The Observer: A night at the Engeman/Mamma Mia! in review

The Observer

July 28, 2016

David Ambro


Now that Mamma Mia! has ended its Broadway run and the script is available for regional theater the test will be the music. Get the music right and you have a good Mamma Mia!

In its production of Mamma Mia! that opened at the John W. Engeman Theater at Northport, they got the music right.

This is one of those must sees, an Engeman best.

They bound through the plot with great ease, and it’s a good one. A single mother, Donna Sheridan played by Michelle Dawson, runs a hotel on a tiny Greek island. Her 21-year-old daughter, Sophie played by Hannah Slabaugh, is getting married the next day.

Sophie doesn’t know who her father is, but she longs to know. She finds her mother’s diary, reads about relationships she had 21 years ago with three different men, Sam Carmichael played by Sean Hayden, Bill Austin played by Jeff Williams and Harry Bright played by Frank Vlastnik. In her mother’s name, she invites all three to her wedding in hopes of figuring out which one is her father.

By the wedding day, the three men agree to share a third each of fatherhood; Sophie and her fiancé Sky, played by Jacob Dickey, decide not to marry; and, not to waste a good wedding Donna and Sam marry and everyone lives happily ever after.

It’s everything romantic comedy is meant to be, but Mamma Mia! didn’t spend 14 years on a Broadway stage for its quirky plot  penned by Catherine Johnson. It’s the music by Benny Anderson, Björn Ulvaeus and Stig Anderson, and made famous by the swedish rock band ABBA, that made Mamma Mia! a Broadway sensation.

And in the groundbreaking Northport production, the Mamma Mia! debut on a [East Coast] regional stage, the orchestra and cast deliver an uplifting performance that lives up to the Engeman motto. “Where Broadway meets Main Street.” 

Ms. Slabaugh’s Sophie is solid, starting off softly with her “I Have a Dream” solo pining to learn the identity of her dad, then she picks up the tempo with “Honey, Honey,” accompanied by Jennifer Seifter as Ali and Lydia Dawson as Lisa, an Act I highlight. Slabaugh is captivating with her version of “Thank You For the Music,” performed with the three dads.

While Slabaugh emerges as a lovable Sophie, like any great musical this score lends itself to the star, and that’s where Michelle Dawson’s Donna takes over. With a powerful supporting cast of voices at her side, Ms. Dawson’s delivery of the Mamma Mia! classics wows the audience.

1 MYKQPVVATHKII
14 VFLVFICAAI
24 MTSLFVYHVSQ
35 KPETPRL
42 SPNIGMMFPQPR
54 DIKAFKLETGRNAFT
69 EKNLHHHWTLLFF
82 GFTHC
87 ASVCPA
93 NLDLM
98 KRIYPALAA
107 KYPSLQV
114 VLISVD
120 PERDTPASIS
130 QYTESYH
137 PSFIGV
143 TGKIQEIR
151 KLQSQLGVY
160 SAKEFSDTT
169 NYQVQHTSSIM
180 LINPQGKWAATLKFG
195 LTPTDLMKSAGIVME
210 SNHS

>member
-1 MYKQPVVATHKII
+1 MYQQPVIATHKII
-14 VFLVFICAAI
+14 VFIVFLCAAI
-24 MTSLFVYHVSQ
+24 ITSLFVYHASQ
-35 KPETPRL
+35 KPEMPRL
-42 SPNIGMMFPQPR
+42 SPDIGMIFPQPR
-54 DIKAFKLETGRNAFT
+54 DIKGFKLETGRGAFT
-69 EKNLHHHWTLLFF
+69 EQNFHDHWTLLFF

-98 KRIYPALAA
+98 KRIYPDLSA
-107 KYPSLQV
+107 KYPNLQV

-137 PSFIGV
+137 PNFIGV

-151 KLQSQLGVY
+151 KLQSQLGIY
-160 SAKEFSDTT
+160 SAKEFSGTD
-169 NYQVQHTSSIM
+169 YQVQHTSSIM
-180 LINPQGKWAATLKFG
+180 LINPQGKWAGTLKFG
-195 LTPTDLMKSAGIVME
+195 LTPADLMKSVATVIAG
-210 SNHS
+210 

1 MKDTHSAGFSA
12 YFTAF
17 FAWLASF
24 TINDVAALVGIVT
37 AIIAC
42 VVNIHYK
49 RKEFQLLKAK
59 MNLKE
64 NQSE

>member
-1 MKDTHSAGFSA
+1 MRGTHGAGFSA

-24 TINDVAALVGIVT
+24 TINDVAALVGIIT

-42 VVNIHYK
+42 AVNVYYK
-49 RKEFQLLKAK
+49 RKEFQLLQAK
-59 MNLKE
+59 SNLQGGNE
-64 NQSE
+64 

The show’s namesake song, “Mamma Mia!,” performed with her three husbands and the ensemble, is wonderfully entertaining, and the other Act I classic, “Dancing Queen,” with Donna and her two friends, Tanya, played by Heather Patterson King, and Rosie, played by Robin Lounsbury, drew rousing opening-night applause. These are two songs that leave you singing them long after the show is over, if you can sing, or humming them if you can’t.

In Act II it just keeps getting better, song after song that you have heard over and over – a lot of Dawson, some Slabaugh alternating in, and a chorus of wonderful supporting voices. “S.O.S.,” “Knowing Me, Knowing You,” “The Winner Takes it All,” “Take a Chance on Me” … Theatergoer or not, these are songs that will be familiar to Engeman audiences and they are a ton of fun to listen to.

The end of Act II also offers a special treat that is worth waiting for, “Our Last Summer,” featuring Mr. Vlastnik’s Harry with Donna. Mr. Vlastnik is a professional with Broadway credits on his resume and when he starts into “Our Last Summer,” his star shines. He has an enchanting voice that alone is worth the price of admission.

By the time this musical medley is over, this night at the Engeman is like a stroll down Memory Lane, romantic comedy sharing the spotlight with musical theater to provide a great night out. Again, whether you’ve seen it on Broadway or not, this is one of those not-to-be-missed runs at the Engeman.

Mamma Mia! runs now through September 11. Tickets are $76 for Saturday evenings and $71 for all other performances and can be purchased at, by calling 631-261-2900 or by visiting the theater box office at 250 Main Street in Northport Village. There are performances Thursday, Friday and Saturday at 8 p.m. with additional shows on Saturdays at 3 p.m. and Sundays at 2 p.m.


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